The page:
What’s in the spelling of a surname: No detail is too small to pass over right now in the Bay

And one thing that puzzled me was the spelling of Chief’s last name in the media after his suicide, “De Nardo”, which my rudimentary knowledge of the romance languages indicated as an intentionally changed spelling of Denardo, as we have spelled the Chief’s name here on Slabbed. First up is some linguistic research and for that I used House of Names:

The Denardo surname was a patronymic name, created from the personal name Nardo, which was in turn, a shortened form of Bernardo.

Denardo Early Origins
The surname Denardo was first found in the Kingdom of Naples, formerly Napoli or Neapolis, in southern Italy. There is also a city of Nardò in the province of Lecce, that dates from the Baroque era. Belisario Acquaviva, a nobleman and writer from the Kingdom of Naples became the first Duke of Nardo (Duca di Nardò) in the 15th century.

Denardo Spelling Variations
Spelling variations of this family name include: Di Nardi, Di Nardo, Nardo, Nardone, Nardini, Nardi, Nardis, Nordi, Nordine, Nardino

It no secret that Chief was ethically Italian which is why I wondered why his spelling of his surname would the use the French preposition “de” instead of the Italian equivalent “di” as shown above at House of Names. Maybe Chief changed how he spelled his last name after landing in some hot water over in St Tammany because in the Bay he did spell it “De Nardo”? Or maybe it was another reason. Whatever the reason, there is a younger man by the same name in Wallkill New York that uses the conventional spelling and I have a few press reports that illustrate it.

Head of Wallkill Fire District board charged with stealing nearly $240K from district coffers ~ William J. Kemble

The chairman of the Wallkill Fire District Board of Fire Commissioners was charged Monday with stealing nearly $240,000 during a three-year scheme in which he conned a fellow board member into pre-signing blank checks, according to state Comptroller Thomas P. DiNapoli and Ulster County District Attorney Holley Carnright.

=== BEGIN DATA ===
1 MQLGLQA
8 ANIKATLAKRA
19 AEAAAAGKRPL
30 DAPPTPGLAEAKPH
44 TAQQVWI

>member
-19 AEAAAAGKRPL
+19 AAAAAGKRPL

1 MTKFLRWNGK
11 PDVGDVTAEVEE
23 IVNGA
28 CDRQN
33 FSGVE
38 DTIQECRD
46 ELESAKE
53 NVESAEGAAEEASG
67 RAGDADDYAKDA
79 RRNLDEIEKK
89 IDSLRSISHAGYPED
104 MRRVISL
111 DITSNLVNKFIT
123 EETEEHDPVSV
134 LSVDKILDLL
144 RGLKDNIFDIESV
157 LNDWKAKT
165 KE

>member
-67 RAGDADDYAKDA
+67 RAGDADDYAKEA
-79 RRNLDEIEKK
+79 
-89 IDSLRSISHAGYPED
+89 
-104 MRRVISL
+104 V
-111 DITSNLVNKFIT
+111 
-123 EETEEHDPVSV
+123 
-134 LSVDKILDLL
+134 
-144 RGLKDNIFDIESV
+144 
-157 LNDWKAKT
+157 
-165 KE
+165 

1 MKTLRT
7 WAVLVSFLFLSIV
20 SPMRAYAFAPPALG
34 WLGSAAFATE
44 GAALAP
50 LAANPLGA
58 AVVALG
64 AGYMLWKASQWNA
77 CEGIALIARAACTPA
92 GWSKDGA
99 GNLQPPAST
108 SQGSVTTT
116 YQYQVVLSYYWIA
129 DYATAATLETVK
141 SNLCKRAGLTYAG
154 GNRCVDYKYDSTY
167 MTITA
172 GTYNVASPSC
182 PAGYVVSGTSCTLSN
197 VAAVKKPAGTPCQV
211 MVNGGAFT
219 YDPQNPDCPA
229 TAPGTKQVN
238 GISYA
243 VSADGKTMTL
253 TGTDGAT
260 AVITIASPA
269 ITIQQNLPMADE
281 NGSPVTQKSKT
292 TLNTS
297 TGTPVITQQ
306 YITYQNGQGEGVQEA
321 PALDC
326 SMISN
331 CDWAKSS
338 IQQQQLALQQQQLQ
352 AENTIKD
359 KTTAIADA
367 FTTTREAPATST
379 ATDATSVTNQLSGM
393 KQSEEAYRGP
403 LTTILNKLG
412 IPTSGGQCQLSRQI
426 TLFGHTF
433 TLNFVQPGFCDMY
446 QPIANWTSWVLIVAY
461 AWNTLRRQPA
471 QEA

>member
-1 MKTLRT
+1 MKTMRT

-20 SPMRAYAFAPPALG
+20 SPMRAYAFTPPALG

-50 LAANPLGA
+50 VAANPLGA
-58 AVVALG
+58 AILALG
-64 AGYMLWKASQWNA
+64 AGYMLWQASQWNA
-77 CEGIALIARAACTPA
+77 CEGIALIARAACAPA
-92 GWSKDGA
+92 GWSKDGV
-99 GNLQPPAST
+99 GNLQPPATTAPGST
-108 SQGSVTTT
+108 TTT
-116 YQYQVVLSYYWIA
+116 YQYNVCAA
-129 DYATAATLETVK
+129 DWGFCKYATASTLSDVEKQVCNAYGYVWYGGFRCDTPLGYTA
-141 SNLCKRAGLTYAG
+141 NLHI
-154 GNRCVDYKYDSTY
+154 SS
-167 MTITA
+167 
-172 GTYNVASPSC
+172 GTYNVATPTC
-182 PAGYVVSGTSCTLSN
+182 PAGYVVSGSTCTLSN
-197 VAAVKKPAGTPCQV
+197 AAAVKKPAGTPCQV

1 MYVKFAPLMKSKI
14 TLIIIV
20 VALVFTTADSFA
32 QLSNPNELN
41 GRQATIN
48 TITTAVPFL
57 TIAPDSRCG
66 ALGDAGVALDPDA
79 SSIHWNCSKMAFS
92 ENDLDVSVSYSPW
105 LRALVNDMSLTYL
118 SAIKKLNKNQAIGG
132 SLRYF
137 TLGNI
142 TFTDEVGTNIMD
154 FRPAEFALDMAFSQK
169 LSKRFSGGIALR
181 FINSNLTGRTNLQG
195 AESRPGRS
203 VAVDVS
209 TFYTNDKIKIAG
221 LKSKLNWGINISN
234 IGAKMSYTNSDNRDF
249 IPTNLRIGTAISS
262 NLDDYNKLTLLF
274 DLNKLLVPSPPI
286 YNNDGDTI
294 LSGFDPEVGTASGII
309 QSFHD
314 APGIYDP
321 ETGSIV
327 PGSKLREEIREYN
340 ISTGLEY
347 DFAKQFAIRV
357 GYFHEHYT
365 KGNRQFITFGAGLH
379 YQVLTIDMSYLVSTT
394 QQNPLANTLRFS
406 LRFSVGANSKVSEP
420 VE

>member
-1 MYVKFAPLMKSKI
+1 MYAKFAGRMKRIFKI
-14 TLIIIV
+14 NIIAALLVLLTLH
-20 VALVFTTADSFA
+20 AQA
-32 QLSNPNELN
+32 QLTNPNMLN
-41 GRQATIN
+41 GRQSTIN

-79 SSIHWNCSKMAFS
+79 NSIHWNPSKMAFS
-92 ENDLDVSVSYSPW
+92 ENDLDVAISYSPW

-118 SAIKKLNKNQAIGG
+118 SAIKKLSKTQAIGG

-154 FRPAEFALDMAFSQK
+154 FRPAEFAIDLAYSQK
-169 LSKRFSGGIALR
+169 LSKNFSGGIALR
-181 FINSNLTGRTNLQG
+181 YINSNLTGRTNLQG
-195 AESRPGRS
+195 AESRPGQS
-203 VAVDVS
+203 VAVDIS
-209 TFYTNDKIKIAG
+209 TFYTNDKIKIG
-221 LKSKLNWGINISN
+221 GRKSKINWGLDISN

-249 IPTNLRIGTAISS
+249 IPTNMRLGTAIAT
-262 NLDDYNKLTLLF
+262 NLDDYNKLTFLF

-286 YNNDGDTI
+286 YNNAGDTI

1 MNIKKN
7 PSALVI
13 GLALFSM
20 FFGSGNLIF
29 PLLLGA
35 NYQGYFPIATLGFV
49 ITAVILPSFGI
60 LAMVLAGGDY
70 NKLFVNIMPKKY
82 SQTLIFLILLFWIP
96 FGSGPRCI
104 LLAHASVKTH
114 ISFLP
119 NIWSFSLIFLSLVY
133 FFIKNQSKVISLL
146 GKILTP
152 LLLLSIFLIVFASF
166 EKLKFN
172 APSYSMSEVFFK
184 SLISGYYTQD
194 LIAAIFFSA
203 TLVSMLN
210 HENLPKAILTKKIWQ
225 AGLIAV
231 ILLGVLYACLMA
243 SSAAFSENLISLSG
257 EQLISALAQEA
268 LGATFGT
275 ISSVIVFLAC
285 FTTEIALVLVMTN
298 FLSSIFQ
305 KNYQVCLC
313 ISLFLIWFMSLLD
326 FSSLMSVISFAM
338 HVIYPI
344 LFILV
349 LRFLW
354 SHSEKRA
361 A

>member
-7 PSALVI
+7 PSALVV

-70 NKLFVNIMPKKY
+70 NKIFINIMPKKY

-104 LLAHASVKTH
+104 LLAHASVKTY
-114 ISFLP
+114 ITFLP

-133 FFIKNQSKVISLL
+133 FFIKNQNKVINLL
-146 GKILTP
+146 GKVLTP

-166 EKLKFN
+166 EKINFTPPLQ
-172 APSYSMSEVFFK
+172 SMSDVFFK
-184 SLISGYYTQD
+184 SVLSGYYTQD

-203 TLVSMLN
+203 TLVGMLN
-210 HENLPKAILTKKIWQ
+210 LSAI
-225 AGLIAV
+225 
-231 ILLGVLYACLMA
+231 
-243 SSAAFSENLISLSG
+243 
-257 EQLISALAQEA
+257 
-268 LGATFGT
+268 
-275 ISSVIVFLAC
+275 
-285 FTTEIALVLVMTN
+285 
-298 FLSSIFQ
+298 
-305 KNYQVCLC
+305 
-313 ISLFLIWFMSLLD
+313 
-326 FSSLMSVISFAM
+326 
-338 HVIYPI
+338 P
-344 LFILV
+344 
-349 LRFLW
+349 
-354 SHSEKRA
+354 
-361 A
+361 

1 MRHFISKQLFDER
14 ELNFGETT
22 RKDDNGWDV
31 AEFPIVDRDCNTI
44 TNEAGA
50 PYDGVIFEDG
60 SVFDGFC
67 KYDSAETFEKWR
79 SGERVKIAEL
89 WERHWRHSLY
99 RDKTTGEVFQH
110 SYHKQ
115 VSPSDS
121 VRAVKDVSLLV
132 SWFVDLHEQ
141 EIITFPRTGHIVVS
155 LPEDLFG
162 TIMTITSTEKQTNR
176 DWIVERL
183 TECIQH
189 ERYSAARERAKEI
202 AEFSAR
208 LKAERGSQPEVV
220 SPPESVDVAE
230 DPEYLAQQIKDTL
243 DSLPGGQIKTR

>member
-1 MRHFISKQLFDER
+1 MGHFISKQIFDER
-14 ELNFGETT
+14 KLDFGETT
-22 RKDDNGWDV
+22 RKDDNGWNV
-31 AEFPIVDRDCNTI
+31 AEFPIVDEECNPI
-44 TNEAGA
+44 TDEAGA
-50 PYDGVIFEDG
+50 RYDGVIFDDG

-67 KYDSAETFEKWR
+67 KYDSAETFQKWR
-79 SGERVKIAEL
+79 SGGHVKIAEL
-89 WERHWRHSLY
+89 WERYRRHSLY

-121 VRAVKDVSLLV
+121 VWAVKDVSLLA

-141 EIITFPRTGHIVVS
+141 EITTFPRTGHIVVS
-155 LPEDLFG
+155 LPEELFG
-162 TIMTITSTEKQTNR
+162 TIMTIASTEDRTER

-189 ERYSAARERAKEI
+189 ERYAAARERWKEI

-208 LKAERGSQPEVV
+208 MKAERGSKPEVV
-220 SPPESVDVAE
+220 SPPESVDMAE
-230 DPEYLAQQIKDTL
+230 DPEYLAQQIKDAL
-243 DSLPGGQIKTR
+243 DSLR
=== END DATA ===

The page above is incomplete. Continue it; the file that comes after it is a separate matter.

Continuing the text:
Michael Denardo, 38, of Wallkill, later cashed checks of varying amounts for personal use, the prosecutors said.

Notice the spelling of New York State Comptroller Thomas DiNapoli’s surname. It linguistically rings true as does the Americanized spelling of the Denardo surname in this story. Out of curiosity I followed this story to the finish line:

Ex-Wallkill Fire Official Sentenced for $240K Theft ~ Jackie Corley

A former Wallkill Fire District Board of Fire Commission chairman was sentenced to 2 1/3 to 7 years in prison for stealing nearly $240,000 from the district, Ulster County District Attorney Holley Carnright announced Friday.

Michael Denardo, 39, of Wallkill pleaded guilt in September to grand larceny and three counts of criminal tax fraud. Denardo obtained blank checks from the district’s account and submitted fraudulent invoices and receipts for expenses.

Some of you folks have been reading Slabbed long enough to immediately ask me a very important question after Chief committed suicide. What was Chief Denardo’s unshareable need? Lifers here know there is a high probability the Chief had an unshareable need thus the question and it was a bit of a mystery but I think we are making progress.

Stay tuned.

7 thoughts on “What’s in the spelling of a surname: No detail is too small to pass over right now in the Bay”

  1. Can anyone please explain to me the relevance of a crime commited in NY by a young man with a similar name??? Don’t muddy the waters…the truth is bad enough.

    1. The spelling of the last name Mi Jo but you evidently skipped through that part.

      I write to please myself and no one else. If you don’t like what you see here please go somewhere else.

    1. I’ve gotten about 4 different answers to that question which is why I drew no conclusions that way:

      1. It was his son.
      2. It is not his son (who lives on the Northshore not New York)
      3. It is a more distant relative by the same name.
      4. The Denardo surname in New York is like the Ladner surname down here – no relation.

      Something happened in Chief background that caused the surname spelling to change. I saw this type thing in the Jefferson Parish cesspool a lot which is why I’m curious.

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